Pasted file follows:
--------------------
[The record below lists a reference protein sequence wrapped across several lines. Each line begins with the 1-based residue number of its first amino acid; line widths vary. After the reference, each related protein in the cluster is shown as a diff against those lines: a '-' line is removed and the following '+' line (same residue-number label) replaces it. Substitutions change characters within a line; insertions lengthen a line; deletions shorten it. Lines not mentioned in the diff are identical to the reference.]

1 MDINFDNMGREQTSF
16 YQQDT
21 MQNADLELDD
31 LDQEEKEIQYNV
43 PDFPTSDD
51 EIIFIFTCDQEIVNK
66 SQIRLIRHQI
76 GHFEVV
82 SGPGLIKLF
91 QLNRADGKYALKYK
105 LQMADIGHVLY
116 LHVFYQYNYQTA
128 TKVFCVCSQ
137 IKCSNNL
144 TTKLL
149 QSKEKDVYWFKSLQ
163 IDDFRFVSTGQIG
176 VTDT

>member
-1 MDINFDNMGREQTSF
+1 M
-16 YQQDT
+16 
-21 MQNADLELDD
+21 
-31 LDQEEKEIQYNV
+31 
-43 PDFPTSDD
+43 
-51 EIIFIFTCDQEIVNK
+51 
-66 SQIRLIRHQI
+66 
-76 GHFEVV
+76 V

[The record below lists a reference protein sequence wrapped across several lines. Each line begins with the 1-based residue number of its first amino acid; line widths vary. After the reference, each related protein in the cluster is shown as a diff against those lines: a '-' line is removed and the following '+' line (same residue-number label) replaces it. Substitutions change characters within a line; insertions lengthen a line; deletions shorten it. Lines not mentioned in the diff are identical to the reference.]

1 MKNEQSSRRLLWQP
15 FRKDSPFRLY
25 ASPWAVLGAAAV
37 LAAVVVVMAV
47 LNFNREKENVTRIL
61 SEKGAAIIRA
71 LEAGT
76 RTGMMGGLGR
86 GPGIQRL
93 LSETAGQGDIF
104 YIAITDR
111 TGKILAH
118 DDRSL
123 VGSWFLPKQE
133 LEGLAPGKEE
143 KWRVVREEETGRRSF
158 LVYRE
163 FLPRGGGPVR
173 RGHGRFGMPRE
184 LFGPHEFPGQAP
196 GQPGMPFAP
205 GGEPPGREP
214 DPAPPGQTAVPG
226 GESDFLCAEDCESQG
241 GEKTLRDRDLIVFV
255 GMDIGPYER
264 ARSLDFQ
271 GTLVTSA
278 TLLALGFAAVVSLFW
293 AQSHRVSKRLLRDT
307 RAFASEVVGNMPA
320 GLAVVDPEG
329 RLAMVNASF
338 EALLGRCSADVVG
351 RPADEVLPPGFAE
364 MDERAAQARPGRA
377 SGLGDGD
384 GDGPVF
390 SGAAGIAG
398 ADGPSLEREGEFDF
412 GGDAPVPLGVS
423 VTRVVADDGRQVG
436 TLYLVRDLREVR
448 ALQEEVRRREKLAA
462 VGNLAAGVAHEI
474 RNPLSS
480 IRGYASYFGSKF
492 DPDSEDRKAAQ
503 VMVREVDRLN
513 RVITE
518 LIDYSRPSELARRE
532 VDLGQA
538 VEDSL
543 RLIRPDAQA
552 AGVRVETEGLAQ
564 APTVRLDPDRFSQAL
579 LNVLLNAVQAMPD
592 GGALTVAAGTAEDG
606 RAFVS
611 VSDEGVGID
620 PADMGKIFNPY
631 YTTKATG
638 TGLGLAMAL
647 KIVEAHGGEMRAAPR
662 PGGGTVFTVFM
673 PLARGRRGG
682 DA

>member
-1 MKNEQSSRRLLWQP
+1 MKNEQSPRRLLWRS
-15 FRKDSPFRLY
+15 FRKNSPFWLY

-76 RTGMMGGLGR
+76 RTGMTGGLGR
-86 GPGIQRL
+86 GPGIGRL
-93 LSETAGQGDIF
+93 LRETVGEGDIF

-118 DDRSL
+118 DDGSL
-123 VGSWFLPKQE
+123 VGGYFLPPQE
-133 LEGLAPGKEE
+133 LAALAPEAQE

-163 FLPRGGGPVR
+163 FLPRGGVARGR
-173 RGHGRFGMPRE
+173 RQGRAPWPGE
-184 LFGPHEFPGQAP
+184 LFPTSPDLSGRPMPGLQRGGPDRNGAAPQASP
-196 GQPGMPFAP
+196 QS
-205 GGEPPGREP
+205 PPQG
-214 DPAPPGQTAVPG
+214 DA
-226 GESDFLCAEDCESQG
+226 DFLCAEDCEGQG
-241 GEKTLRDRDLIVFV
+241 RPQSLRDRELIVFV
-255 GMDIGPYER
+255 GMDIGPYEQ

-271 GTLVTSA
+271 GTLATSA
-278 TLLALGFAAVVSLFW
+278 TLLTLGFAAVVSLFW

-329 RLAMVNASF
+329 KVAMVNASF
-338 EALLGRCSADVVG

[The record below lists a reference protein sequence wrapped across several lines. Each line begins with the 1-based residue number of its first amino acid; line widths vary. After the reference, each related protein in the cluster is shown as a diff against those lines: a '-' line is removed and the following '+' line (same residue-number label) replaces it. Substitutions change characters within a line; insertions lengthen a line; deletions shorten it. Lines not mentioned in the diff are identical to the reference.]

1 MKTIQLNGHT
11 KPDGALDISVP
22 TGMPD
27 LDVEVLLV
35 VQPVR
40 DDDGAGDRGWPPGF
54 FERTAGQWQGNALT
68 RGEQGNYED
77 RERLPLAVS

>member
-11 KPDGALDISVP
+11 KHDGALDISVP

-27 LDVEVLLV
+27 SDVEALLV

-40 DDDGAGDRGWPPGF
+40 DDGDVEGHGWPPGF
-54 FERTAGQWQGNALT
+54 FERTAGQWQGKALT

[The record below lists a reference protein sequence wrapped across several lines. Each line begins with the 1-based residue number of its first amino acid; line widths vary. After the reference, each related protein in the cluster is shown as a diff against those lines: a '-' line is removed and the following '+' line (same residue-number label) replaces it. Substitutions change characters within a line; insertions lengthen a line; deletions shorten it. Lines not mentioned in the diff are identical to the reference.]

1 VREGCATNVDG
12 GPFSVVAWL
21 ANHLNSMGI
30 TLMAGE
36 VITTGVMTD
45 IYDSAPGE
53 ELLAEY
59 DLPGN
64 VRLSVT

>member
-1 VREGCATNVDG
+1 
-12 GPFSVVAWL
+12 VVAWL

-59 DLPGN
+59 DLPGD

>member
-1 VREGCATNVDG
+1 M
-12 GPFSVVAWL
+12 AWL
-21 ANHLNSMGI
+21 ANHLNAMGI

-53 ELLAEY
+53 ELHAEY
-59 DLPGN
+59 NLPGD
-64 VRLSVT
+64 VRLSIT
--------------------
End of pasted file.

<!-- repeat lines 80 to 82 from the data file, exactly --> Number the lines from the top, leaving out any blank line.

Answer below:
436 TLYLVRDLREVR
448 ALQEEVRRREKLAA
462 VGNLAAGVAHEI